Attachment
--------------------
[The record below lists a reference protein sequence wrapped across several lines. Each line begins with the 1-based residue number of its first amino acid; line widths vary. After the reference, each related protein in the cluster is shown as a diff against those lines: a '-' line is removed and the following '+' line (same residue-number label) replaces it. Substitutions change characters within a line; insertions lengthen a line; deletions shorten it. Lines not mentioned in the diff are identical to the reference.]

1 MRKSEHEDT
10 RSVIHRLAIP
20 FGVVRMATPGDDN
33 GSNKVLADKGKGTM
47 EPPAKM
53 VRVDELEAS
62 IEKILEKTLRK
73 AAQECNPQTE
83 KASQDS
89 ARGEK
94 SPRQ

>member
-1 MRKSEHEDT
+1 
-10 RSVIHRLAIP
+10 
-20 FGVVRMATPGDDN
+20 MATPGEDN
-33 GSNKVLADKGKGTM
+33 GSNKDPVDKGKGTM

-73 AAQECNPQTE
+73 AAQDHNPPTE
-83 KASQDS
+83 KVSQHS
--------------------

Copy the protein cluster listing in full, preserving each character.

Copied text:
[The record below lists a reference protein sequence wrapped across several lines. Each line begins with the 1-based residue number of its first amino acid; line widths vary. After the reference, each related protein in the cluster is shown as a diff against those lines: a '-' line is removed and the following '+' line (same residue-number label) replaces it. Substitutions change characters within a line; insertions lengthen a line; deletions shorten it. Lines not mentioned in the diff are identical to the reference.]

1 MRKSEHEDT
10 RSVIHRLAIP
20 FGVVRMATPGDDN
33 GSNKVLADKGKGTM
47 EPPAKM
53 VRVDELEAS
62 IEKILEKTLRK
73 AAQECNPQTE
83 KASQDS
89 ARGEK
94 SPRQ

>member
-1 MRKSEHEDT
+1 
-10 RSVIHRLAIP
+10 
-20 FGVVRMATPGDDN
+20 MATPGEDN
-33 GSNKVLADKGKGTM
+33 GSNKDPVDKGKGTM

-73 AAQECNPQTE
+73 AAQDHNPPTE
-83 KASQDS
+83 KVSQHS